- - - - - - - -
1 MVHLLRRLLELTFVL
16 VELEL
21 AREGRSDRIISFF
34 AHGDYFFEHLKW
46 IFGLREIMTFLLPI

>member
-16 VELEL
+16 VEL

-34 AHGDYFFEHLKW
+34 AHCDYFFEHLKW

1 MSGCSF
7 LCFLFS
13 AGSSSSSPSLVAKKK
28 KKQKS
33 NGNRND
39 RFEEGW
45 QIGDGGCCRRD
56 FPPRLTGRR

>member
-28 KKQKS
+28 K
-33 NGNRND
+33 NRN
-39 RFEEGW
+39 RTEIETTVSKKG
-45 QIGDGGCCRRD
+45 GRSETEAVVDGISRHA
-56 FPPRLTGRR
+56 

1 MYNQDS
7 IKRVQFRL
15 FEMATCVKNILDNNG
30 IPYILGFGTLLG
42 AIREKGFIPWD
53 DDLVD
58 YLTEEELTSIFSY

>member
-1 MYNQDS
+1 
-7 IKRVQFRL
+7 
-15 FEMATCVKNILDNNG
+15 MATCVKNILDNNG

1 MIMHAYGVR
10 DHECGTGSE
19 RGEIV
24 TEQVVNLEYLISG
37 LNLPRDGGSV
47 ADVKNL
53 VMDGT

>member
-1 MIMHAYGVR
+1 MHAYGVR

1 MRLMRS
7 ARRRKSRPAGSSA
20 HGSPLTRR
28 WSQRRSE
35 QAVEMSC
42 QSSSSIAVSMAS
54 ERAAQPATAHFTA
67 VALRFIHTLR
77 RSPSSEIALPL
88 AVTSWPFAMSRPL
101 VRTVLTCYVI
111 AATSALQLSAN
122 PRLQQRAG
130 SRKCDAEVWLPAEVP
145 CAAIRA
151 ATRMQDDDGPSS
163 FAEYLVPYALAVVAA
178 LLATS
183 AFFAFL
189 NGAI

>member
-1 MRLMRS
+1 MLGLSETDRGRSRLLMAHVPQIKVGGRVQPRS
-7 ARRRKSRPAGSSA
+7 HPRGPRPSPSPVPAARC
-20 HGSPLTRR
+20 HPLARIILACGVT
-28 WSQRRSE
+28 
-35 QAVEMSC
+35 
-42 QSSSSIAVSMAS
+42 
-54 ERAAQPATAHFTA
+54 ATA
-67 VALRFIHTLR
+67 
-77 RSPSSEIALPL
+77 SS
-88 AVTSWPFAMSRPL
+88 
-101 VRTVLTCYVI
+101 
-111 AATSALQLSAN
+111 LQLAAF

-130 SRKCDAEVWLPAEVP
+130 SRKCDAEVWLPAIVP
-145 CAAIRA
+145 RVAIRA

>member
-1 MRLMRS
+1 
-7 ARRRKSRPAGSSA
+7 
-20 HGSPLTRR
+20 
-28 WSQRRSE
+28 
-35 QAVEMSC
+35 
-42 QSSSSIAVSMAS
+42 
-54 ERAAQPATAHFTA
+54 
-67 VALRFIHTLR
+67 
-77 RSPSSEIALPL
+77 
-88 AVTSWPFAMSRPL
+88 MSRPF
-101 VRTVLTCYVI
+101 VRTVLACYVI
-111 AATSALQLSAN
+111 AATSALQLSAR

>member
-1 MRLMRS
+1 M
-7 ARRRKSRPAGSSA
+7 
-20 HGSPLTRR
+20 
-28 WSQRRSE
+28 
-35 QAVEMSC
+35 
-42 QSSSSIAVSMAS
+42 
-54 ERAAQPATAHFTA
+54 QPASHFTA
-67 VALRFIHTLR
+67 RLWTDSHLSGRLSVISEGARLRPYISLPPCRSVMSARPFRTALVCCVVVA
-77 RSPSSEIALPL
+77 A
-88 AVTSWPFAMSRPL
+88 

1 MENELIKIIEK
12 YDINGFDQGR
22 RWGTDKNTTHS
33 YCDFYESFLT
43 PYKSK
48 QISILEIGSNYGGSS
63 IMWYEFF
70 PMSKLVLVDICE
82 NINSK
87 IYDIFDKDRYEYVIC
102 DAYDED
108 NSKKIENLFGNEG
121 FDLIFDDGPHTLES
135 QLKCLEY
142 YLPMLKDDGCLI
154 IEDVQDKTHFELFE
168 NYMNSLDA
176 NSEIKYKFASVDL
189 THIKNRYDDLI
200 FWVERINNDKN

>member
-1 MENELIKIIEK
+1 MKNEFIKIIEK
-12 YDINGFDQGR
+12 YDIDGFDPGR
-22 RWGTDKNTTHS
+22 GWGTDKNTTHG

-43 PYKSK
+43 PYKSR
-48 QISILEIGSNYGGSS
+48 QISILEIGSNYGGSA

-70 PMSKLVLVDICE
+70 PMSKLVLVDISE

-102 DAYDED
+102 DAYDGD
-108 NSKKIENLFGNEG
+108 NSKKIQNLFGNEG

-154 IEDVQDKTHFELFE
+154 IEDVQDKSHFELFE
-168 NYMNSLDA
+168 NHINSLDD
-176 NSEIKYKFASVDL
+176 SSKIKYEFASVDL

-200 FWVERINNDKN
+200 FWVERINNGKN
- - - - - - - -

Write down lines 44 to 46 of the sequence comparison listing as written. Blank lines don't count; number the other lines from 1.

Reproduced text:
1 MIMHAYGVR
10 DHECGTGSE
19 RGEIV